For months, Medicare has been telling beneficiaries to be on the lookout for their new cards.
Unlike that proverbial check, your card soon will be in the mail.
The Centers for Medicare & Medicaid Services, which runs the program, initially projected that New Yorkers would start receiving the cards in June. But it seems the bulk of the mailings will start in the next week. Since Medicare has more than 3 million people enrolled in New York, it’s likely to take weeks or months before everyone has theirs.
“There are a lot of variables involved,” said Gabriel Geiger, director of financial services for Lifespan of Greater Rochester, which provides nonmedical services to seniors and their caregivers. “Just because your neighbor got one today, doesn’t mean you’re going to get yours today or the next day. There’s no rhyme or reason as to when people are going to get it.”
Here’s what’s happening with Medicare cards:
New cards don’t use Social Security numbers, reducing the risk of identity theft. Instead, your Medicare identifier is a string of random letters and numbers. It’s still important to protect that identifier because in the wrong hands, it could be used for Medicare fraud.
The cards are supposed to go in the mail the week of July 23, according to a news release sent on behalf of CMS. Before rushing to the mailbox as though you’re looking to see if you won the Publishers Clearing House sweepstakes, remember Geiger’s caution that it still could take awhile. Even though the cards don’t have your Social Security number, they are based on information from Social Security. If you’ve moved and haven’t updated your address, your card may be delayed.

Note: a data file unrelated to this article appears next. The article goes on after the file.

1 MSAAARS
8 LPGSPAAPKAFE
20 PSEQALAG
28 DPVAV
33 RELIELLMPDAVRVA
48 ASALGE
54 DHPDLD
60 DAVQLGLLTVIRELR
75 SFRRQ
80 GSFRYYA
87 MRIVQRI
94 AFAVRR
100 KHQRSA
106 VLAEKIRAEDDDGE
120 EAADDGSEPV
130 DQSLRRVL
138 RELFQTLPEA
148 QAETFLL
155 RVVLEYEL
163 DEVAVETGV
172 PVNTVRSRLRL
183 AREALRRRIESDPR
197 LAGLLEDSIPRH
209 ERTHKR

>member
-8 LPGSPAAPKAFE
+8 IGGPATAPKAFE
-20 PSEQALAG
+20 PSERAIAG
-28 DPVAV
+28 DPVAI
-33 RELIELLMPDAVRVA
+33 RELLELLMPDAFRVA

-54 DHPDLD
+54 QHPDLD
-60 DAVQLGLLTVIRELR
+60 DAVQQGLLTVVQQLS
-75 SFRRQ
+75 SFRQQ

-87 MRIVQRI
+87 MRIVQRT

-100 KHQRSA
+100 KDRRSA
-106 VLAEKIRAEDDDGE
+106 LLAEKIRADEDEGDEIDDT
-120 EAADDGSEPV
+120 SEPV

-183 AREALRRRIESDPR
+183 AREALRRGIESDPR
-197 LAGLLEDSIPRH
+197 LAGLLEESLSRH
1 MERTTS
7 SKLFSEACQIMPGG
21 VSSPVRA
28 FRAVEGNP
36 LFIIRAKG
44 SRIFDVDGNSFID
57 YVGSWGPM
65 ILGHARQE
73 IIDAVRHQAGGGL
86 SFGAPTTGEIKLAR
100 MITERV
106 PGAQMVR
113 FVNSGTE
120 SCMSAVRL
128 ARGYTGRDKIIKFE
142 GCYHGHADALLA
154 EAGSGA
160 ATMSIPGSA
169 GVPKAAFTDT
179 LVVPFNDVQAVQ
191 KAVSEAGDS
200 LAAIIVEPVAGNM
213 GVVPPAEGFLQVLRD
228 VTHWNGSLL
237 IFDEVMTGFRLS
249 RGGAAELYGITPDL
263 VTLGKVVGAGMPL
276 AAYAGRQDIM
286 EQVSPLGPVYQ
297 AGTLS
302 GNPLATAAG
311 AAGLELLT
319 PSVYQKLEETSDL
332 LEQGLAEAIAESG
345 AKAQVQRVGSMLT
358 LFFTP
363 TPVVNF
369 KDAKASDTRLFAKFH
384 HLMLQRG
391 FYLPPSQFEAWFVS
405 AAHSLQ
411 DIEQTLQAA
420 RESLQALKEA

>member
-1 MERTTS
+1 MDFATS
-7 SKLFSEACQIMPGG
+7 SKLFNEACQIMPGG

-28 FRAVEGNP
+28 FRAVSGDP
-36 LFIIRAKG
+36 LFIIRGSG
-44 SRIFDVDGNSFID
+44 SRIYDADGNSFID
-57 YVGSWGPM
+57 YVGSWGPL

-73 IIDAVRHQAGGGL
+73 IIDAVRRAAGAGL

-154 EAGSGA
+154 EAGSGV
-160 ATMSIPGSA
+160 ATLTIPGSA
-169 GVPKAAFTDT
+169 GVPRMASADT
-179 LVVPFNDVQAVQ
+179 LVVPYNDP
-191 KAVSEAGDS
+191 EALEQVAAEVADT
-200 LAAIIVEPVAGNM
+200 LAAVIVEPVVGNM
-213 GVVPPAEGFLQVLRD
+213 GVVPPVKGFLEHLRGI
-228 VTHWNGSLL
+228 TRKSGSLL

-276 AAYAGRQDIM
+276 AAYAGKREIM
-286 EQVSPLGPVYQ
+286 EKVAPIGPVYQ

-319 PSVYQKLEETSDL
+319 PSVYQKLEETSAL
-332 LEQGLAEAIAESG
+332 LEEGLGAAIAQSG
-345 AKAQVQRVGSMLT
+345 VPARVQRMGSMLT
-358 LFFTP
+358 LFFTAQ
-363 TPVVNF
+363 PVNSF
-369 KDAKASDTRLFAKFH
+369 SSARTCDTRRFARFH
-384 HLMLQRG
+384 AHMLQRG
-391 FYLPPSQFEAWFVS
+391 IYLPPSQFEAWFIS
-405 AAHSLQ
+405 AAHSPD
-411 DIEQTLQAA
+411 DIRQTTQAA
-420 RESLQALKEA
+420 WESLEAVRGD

As of June 25, cards would be mailed soon in New York and about two dozen other states, according to the website www.medicare.gov/newcard. Ken Carl of East Rochester, who has been tracking rollout of the new cards for several months, said neither he nor any of his friends have received theirs.
The website said mailing was complete in Pennsylvania, Maryland, West Virginia, Virginia and Delaware.
Yes. Your benefits are not affected if you have to use the old card for weeks or months, Geiger said.
Cut it up or shred it, Geiger said. Destroy the card to protect your personal information.
Avoid carrying your Medicare card unless you know your doctor’s office needs to see it. Be aware that scammers may try to weasel the new number out of you. Hang up on anyone who calls and asks if you’ve received the card, asks you any information about the card or threatens to cancel your benefits. Medicare will not call you to ask about the card. Carl said he occasionally receives a call about Medicare, and he said some seem to be pitches for Medicare Advantage plans. But he hangs up. "I'm not patient enough to talk to them anymore," he said.